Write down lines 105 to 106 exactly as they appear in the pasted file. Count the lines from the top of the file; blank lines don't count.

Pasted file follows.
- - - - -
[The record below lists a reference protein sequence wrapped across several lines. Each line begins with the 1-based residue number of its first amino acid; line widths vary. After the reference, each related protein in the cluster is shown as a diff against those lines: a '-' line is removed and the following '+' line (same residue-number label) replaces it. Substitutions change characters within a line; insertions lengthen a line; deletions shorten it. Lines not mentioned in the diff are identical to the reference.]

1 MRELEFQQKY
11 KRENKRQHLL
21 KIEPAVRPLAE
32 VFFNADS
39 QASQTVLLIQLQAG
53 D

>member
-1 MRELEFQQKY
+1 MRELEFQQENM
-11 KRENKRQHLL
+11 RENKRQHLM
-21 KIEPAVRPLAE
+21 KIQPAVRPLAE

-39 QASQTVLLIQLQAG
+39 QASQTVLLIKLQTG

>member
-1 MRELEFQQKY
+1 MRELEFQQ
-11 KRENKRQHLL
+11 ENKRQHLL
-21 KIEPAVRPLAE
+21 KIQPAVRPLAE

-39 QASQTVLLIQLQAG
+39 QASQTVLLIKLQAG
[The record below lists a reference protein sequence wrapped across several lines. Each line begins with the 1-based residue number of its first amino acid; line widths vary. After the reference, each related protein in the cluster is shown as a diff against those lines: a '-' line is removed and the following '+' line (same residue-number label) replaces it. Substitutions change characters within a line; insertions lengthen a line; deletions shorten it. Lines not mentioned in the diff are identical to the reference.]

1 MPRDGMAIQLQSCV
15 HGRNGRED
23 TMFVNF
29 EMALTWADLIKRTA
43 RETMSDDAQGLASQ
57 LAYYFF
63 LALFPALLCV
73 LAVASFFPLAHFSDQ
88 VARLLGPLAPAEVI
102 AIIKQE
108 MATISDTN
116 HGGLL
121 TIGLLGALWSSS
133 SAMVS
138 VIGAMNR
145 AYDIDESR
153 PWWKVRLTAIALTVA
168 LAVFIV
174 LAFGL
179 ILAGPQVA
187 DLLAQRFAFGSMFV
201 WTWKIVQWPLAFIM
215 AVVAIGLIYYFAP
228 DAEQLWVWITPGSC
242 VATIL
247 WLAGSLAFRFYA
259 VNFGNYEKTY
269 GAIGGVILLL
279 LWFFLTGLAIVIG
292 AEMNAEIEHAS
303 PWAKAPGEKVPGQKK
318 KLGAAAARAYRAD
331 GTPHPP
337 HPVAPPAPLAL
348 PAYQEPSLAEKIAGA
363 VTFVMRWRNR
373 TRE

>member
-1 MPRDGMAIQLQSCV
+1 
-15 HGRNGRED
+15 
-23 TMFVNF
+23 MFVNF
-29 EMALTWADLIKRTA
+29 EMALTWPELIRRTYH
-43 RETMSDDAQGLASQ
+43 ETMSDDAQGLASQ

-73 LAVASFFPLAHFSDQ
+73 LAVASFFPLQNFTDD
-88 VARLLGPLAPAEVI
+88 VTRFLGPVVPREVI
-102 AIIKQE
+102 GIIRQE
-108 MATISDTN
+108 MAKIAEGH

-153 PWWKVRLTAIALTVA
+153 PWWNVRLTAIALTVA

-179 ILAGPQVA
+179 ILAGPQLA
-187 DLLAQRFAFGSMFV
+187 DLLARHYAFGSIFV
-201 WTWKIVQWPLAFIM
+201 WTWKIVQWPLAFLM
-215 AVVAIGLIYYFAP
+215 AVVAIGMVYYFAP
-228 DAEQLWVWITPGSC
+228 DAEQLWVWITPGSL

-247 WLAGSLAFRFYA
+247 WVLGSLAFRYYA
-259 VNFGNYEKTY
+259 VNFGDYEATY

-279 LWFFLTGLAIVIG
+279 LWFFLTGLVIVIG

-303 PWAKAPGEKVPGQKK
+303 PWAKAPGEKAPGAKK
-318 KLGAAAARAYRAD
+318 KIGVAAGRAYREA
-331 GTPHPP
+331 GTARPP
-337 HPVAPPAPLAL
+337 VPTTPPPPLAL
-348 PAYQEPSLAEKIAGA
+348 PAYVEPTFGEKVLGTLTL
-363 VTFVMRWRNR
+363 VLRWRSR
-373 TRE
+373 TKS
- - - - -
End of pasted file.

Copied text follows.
-331 GTPHPP
+331 GTARPP